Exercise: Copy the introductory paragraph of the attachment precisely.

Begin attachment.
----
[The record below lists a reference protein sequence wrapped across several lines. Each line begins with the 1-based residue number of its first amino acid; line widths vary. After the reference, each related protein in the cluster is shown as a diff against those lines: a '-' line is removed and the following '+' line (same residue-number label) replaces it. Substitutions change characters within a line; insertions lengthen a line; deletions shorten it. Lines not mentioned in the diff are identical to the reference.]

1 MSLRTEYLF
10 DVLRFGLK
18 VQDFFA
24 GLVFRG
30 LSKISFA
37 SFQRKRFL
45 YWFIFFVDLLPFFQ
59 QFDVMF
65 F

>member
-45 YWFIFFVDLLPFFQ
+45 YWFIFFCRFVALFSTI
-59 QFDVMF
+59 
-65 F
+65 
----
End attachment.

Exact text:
[The record below lists a reference protein sequence wrapped across several lines. Each line begins with the 1-based residue number of its first amino acid; line widths vary. After the reference, each related protein in the cluster is shown as a diff against those lines: a '-' line is removed and the following '+' line (same residue-number label) replaces it. Substitutions change characters within a line; insertions lengthen a line; deletions shorten it. Lines not mentioned in the diff are identical to the reference.]